Trim Her Nails Carefully
Now that you’ve helped prepare your pooch for her paw-dicure, it’s time to trim some nails with a little direction and practice. Have her trimmer and some corn starch, styptic powder, or pencil on hand before you start. You can even put a little bit of powder onto a small plate so you are prepared if needed. Make sure you are feeling relaxed and confident since your dog will sense how you’re feeling.
Holding the paw
Once your dog is okay with you handling her paws, it’ll be easier for you to make her nails more accessible for your trimmer. Gently pick up her paw with one hand and place your thumb right on top of her paw right behind the nail you want to trim. By lightly pulling back with your thumb and pushing up underneath the toe with your forefinger, you can extend the nail to make it easier to see and trim.
Cutting or filing the nail
The trickiest part for many pet parents is figuring out how much they need to trim off their dog’s nails. You don’t want to leave too much, but you also need to avoid cutting into the “quick,” which is the small, fleshy part inside the base of the nail. This process is easier with dogs who have light-colored nails where you can see the quick when you trim, while dark color nails don’t give you this visual guide. To avoid cutting into the quick, don’t trim past the curve of the nail. Cut the nail at a 45-degree angle so that the top of the nail juts out slightly farther than the bottom. Check each nail after you trim to make sure you have not cut the quick.
If you do happen to cut too far and you are seeing some bleeding, it’s time for some styptic powder, pencil, or corn starch (in a pinch). A Q-tip or cotton ball can help you apply the powder. It’s also important to comfort your dog and make her feel better with a treat and some kind words so that she knows that everything will be okay and won’t immediately think of pain the next time you need to trim her nails.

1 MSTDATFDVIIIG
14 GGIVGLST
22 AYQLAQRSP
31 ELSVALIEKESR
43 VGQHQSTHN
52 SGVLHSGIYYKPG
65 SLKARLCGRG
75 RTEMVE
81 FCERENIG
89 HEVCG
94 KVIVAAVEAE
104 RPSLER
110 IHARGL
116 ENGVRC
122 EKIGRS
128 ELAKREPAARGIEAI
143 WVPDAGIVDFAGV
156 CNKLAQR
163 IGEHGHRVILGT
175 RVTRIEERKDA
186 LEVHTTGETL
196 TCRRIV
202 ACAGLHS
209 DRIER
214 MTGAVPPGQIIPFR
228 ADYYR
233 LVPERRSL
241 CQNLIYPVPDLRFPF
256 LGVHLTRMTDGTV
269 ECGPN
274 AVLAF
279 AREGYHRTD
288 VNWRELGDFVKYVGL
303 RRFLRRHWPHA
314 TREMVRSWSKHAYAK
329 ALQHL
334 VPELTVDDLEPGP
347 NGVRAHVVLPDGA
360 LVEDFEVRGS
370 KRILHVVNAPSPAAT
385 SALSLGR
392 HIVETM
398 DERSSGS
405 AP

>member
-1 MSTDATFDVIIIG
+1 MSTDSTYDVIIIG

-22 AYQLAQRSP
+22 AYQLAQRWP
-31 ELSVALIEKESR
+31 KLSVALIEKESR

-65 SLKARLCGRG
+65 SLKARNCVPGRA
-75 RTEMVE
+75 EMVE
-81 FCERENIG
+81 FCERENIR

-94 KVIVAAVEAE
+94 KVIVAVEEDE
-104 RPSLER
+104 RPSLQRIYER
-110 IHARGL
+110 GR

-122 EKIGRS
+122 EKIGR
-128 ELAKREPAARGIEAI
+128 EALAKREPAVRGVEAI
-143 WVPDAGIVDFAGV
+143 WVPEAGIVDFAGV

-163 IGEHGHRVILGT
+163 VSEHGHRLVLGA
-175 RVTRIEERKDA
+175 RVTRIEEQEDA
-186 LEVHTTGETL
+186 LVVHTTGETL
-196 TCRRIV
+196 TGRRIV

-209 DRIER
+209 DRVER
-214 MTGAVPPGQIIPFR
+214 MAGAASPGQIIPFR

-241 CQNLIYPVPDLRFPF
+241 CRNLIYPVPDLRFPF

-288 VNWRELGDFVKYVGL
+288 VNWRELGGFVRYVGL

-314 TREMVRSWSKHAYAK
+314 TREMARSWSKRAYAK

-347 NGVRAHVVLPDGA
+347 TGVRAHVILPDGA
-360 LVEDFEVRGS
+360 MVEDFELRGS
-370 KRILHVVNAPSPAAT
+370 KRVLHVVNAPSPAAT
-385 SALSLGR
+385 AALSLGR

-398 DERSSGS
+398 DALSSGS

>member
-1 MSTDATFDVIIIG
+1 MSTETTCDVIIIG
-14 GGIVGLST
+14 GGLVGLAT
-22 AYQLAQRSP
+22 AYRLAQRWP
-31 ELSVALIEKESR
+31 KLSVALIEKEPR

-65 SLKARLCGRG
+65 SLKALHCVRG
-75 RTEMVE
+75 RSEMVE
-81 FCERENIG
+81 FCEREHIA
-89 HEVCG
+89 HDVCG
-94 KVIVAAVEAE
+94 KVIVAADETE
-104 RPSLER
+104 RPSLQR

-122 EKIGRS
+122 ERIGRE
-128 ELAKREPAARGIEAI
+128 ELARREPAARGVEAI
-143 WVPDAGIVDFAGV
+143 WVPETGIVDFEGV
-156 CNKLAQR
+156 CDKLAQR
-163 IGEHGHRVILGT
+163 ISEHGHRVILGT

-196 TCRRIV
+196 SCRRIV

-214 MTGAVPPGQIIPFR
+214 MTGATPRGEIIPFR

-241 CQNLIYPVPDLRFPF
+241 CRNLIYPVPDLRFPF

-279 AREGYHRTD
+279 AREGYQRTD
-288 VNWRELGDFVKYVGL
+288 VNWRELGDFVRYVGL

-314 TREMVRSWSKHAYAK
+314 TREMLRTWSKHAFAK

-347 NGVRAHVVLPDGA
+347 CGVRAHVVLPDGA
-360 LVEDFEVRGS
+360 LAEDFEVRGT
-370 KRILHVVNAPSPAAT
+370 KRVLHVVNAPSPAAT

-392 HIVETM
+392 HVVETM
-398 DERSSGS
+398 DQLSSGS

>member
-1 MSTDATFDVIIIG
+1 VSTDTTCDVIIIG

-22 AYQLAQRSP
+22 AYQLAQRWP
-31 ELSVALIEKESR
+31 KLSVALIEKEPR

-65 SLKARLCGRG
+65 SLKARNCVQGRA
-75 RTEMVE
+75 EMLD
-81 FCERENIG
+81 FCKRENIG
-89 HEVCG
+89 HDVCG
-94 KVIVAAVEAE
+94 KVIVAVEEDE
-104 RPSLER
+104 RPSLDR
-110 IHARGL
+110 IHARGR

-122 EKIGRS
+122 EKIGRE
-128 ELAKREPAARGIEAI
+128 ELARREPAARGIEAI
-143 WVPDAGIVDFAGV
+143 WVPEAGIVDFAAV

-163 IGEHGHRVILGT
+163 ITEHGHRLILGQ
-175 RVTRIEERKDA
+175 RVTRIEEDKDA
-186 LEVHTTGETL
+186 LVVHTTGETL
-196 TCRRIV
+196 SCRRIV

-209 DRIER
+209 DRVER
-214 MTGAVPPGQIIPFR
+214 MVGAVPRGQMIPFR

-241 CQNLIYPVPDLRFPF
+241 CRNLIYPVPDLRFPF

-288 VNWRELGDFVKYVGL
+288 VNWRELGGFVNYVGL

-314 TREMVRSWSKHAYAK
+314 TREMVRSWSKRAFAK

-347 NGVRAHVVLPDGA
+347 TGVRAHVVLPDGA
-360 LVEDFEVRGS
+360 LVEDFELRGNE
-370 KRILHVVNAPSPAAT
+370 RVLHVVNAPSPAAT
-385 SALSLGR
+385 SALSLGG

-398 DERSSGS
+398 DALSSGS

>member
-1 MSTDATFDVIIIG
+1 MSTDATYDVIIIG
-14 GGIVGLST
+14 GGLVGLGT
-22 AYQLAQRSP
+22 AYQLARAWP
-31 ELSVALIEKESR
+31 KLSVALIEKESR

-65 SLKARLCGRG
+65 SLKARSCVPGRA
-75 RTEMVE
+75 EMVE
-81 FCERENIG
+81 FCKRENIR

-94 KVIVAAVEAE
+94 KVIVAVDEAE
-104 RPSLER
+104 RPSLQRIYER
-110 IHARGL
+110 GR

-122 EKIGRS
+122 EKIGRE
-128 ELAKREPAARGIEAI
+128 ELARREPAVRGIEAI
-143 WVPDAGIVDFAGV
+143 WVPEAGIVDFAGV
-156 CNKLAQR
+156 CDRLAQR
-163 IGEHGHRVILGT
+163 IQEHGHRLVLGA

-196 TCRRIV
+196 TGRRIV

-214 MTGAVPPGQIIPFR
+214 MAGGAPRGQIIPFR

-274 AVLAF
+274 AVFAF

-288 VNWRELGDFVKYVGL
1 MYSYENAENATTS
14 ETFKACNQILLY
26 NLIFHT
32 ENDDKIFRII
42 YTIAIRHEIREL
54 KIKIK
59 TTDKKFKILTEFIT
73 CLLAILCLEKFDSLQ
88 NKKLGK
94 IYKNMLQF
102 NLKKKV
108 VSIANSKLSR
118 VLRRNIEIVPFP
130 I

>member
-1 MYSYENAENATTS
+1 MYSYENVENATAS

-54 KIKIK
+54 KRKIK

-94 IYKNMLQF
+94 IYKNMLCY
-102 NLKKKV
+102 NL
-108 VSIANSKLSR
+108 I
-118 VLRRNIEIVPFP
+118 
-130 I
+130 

It’s always better to take your time and get used to trimming nails until you’re comfortable with the practice. The first time you go to trim your dog’s nails, only focus on one nail. Cut just a tiny tip off that nail and reward you dog. Stop with that one nail for the day and do the same process each day for a different nail until they are all trimmed. The next time your dog needs her nails clipped, she should be conditioned enough for you to try multiple – or even all of them if she’s relaxed enough.
Don’t be Afraid to Find Help if You Need It
With a little practice, trimming your dog’s nails can be a pretty quick, easy process. However, there are some situations where you may need to find a professional dog groomer. You can call ahead to ask if you need to make an appointment to have your dog’s nails trimmed. Many pet stores that offer grooming don’t require an appointment, you may just have a short wait. If that’s the case, don’t worry – your dog won’t mind if she needs the occasional professional pawdicure.